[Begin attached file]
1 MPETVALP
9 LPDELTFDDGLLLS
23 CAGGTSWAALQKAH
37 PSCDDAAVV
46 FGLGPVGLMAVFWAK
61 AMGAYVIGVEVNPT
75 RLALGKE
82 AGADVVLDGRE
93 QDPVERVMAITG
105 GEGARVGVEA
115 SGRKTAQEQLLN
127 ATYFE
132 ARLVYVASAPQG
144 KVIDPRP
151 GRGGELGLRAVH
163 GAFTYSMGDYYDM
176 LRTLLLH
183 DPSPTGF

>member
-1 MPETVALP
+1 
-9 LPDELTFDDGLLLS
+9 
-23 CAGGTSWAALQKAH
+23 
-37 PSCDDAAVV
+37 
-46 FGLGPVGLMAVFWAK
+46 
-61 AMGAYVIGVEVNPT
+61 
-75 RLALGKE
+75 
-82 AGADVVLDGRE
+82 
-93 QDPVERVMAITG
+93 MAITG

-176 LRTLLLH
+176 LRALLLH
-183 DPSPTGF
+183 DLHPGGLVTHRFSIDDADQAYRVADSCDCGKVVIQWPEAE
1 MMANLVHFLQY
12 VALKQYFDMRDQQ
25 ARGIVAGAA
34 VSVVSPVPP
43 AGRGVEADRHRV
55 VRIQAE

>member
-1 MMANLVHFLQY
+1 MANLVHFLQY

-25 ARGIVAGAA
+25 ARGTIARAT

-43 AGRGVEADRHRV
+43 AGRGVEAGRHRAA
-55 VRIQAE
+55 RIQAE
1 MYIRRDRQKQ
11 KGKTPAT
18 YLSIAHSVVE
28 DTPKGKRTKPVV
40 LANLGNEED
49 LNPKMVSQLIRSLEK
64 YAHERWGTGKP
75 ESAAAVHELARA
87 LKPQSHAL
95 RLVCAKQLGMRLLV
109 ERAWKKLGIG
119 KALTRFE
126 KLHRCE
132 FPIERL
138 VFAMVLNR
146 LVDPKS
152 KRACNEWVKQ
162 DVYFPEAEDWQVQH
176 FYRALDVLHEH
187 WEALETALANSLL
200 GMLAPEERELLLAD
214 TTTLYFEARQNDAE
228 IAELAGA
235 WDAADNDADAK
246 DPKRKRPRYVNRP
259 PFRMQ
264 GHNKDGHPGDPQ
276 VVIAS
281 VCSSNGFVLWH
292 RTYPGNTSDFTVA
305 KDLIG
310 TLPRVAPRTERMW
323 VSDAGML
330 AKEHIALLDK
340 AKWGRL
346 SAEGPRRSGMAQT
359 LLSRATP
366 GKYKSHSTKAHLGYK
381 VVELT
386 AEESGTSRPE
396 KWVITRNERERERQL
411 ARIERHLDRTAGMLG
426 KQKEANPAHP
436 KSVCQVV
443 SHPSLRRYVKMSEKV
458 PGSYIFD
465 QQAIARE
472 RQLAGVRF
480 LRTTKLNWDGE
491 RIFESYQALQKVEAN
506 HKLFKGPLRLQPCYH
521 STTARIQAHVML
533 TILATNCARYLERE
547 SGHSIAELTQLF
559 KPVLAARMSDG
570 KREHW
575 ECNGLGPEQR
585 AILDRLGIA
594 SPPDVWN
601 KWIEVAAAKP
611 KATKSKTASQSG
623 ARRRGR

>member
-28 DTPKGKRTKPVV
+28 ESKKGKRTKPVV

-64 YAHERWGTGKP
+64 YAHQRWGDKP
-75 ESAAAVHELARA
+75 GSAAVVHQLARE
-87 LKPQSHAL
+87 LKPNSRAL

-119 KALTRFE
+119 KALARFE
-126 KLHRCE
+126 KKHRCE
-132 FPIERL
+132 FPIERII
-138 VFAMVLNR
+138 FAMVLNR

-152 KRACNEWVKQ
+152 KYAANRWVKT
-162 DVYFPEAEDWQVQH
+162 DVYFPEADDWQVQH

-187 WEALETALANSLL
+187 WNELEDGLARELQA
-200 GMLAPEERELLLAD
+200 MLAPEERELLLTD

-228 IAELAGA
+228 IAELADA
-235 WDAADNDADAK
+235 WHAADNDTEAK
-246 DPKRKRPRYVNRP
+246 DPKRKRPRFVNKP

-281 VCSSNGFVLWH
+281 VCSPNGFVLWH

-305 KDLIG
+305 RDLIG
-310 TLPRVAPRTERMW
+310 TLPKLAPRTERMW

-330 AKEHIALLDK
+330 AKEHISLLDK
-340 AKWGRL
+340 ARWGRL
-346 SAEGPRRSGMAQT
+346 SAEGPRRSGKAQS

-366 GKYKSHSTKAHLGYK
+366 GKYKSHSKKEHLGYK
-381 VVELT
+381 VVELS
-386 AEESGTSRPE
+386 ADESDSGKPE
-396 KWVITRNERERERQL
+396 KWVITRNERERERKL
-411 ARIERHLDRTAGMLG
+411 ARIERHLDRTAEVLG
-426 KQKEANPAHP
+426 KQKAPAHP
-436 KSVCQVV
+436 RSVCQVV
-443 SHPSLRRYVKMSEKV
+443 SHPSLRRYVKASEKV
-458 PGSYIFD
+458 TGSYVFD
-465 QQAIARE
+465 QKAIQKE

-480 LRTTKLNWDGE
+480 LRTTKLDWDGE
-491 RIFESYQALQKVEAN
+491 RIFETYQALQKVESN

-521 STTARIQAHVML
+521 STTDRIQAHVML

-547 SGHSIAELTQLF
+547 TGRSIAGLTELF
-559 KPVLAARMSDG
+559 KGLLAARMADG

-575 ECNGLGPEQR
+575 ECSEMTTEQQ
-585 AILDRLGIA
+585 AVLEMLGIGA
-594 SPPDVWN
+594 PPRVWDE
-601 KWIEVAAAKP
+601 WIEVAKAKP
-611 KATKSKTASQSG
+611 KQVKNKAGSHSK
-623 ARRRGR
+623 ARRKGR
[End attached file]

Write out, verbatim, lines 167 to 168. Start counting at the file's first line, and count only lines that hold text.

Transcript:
+386 ADESDSGKPE
-396 KWVITRNERERERQL